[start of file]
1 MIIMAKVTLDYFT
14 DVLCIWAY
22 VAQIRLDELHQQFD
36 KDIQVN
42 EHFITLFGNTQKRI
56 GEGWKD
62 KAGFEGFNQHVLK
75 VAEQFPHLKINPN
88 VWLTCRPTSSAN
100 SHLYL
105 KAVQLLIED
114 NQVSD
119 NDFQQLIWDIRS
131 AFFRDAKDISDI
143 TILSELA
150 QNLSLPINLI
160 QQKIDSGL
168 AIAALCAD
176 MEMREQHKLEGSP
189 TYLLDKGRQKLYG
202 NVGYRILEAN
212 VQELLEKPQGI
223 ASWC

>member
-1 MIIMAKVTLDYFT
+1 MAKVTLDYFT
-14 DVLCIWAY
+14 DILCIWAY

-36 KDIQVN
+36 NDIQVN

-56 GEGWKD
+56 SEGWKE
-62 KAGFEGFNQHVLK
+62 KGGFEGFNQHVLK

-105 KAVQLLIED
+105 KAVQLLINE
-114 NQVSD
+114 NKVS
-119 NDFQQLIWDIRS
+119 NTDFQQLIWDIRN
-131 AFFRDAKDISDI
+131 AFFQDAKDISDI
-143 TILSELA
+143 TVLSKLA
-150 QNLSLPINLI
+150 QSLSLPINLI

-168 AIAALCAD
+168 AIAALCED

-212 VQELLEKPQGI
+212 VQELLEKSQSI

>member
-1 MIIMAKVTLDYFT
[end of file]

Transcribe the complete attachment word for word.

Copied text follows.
1 MIIMAKVTLDYFT
14 DVLCIWAY
22 VAQIRLDELHQQFD
36 KDIQVN
42 EHFITLFGNTQKRI
56 GEGWKD
62 KAGFEGFNQHVLK
75 VAEQFPHLKINPN
88 VWLTCRPTSSAN
100 SHLYL
105 KAVQLLIED
114 NQVSD
119 NDFQQLIWDIRS
131 AFFRDAKDISDI
143 TILSELA
150 QNLSLPINLI
160 QQKIDSGL
168 AIAALCAD
176 MEMREQHKLEGSP
189 TYLLDKGRQKLYG
202 NVGYRILEAN
212 VQELLEKPQGI
223 ASWC

>member
-1 MIIMAKVTLDYFT
+1 MAKVTLDYFT
-14 DVLCIWAY
+14 DILCIWAY

-36 KDIQVN
+36 NDIQVN

-56 GEGWKD
+56 SEGWKE
-62 KAGFEGFNQHVLK
+62 KGGFEGFNQHVLK

-105 KAVQLLIED
+105 KAVQLLINE
-114 NQVSD
+114 NKVS
-119 NDFQQLIWDIRS
+119 NTDFQQLIWDIRN
-131 AFFRDAKDISDI
+131 AFFQDAKDISDI
-143 TILSELA
+143 TVLSKLA
-150 QNLSLPINLI
+150 QSLSLPINLI

-168 AIAALCAD
+168 AIAALCED

-212 VQELLEKPQGI
+212 VQELLEKSQSI

>member
-1 MIIMAKVTLDYFT